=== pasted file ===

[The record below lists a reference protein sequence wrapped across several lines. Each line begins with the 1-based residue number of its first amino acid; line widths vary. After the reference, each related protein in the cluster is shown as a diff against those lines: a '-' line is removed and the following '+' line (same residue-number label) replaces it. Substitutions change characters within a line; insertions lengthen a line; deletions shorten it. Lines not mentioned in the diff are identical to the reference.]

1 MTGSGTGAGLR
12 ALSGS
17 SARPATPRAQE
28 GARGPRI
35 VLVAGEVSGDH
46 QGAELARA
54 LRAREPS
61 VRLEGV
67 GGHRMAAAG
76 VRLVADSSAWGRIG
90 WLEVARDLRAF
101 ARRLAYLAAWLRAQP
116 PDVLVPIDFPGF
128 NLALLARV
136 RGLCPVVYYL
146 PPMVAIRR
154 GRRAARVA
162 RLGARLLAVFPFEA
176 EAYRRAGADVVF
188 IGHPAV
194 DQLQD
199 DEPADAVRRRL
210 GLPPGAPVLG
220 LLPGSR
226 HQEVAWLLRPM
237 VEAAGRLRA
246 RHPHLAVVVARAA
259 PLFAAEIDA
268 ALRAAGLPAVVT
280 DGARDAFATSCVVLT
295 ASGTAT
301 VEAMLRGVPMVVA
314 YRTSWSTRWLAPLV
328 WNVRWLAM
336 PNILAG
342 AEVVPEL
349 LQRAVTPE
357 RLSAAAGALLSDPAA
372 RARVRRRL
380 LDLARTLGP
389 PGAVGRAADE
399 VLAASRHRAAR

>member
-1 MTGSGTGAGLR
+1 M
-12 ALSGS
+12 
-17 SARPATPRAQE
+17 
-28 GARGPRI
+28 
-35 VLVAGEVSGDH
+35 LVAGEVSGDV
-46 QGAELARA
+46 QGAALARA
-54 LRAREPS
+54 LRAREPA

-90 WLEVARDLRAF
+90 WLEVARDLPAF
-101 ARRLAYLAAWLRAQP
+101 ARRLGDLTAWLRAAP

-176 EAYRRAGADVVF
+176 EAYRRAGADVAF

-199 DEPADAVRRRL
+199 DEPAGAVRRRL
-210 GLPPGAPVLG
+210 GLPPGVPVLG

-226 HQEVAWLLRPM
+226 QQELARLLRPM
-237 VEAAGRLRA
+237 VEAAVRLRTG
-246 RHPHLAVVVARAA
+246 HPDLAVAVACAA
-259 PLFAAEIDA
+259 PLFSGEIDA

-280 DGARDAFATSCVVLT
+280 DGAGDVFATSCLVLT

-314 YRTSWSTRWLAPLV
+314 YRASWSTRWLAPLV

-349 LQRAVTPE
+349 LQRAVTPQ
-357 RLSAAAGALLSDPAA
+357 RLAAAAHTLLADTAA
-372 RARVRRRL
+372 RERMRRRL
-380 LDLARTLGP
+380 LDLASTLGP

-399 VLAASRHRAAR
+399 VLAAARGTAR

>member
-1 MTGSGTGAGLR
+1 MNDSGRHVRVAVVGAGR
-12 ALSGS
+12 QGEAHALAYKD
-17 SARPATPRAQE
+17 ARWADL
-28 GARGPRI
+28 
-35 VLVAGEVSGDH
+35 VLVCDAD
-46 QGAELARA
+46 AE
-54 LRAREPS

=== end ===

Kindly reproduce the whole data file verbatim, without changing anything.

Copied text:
[The record below lists a reference protein sequence wrapped across several lines. Each line begins with the 1-based residue number of its first amino acid; line widths vary. After the reference, each related protein in the cluster is shown as a diff against those lines: a '-' line is removed and the following '+' line (same residue-number label) replaces it. Substitutions change characters within a line; insertions lengthen a line; deletions shorten it. Lines not mentioned in the diff are identical to the reference.]

1 MTGSGTGAGLR
12 ALSGS
17 SARPATPRAQE
28 GARGPRI
35 VLVAGEVSGDH
46 QGAELARA
54 LRAREPS
61 VRLEGV
67 GGHRMAAAG
76 VRLVADSSAWGRIG
90 WLEVARDLRAF
101 ARRLAYLAAWLRAQP
116 PDVLVPIDFPGF
128 NLALLARV
136 RGLCPVVYYL
146 PPMVAIRR
154 GRRAARVA
162 RLGARLLAVFPFEA
176 EAYRRAGADVVF
188 IGHPAV
194 DQLQD
199 DEPADAVRRRL
210 GLPPGAPVLG
220 LLPGSR
226 HQEVAWLLRPM
237 VEAAGRLRA
246 RHPHLAVVVARAA
259 PLFAAEIDA
268 ALRAAGLPAVVT
280 DGARDAFATSCVVLT
295 ASGTAT
301 VEAMLRGVPMVVA
314 YRTSWSTRWLAPLV
328 WNVRWLAM
336 PNILAG
342 AEVVPEL
349 LQRAVTPE
357 RLSAAAGALLSDPAA
372 RARVRRRL
380 LDLARTLGP
389 PGAVGRAADE
399 VLAASRHRAAR

>member
-1 MTGSGTGAGLR
+1 M
-12 ALSGS
+12 
-17 SARPATPRAQE
+17 
-28 GARGPRI
+28 
-35 VLVAGEVSGDH
+35 LVAGEVSGDV
-46 QGAELARA
+46 QGAALARA
-54 LRAREPS
+54 LRAREPA

-90 WLEVARDLRAF
+90 WLEVARDLPAF
-101 ARRLAYLAAWLRAQP
+101 ARRLGDLTAWLRAAP

-176 EAYRRAGADVVF
+176 EAYRRAGADVAF

-199 DEPADAVRRRL
+199 DEPAGAVRRRL
-210 GLPPGAPVLG
+210 GLPPGVPVLG

-226 HQEVAWLLRPM
+226 QQELARLLRPM
-237 VEAAGRLRA
+237 VEAAVRLRTG
-246 RHPHLAVVVARAA
+246 HPDLAVAVACAA
-259 PLFAAEIDA
+259 PLFSGEIDA

-280 DGARDAFATSCVVLT
+280 DGAGDVFATSCLVLT

-314 YRTSWSTRWLAPLV
+314 YRASWSTRWLAPLV

-349 LQRAVTPE
+349 LQRAVTPQ
-357 RLSAAAGALLSDPAA
+357 RLAAAAHTLLADTAA
-372 RARVRRRL
+372 RERMRRRL
-380 LDLARTLGP
+380 LDLASTLGP

-399 VLAASRHRAAR
+399 VLAAARGTAR

>member
-1 MTGSGTGAGLR
+1 MNDSGRHVRVAVVGAGR
-12 ALSGS
+12 QGEAHALAYKD
-17 SARPATPRAQE
+17 ARWADL
-28 GARGPRI
+28 
-35 VLVAGEVSGDH
+35 VLVCDAD
-46 QGAELARA
+46 AE
-54 LRAREPS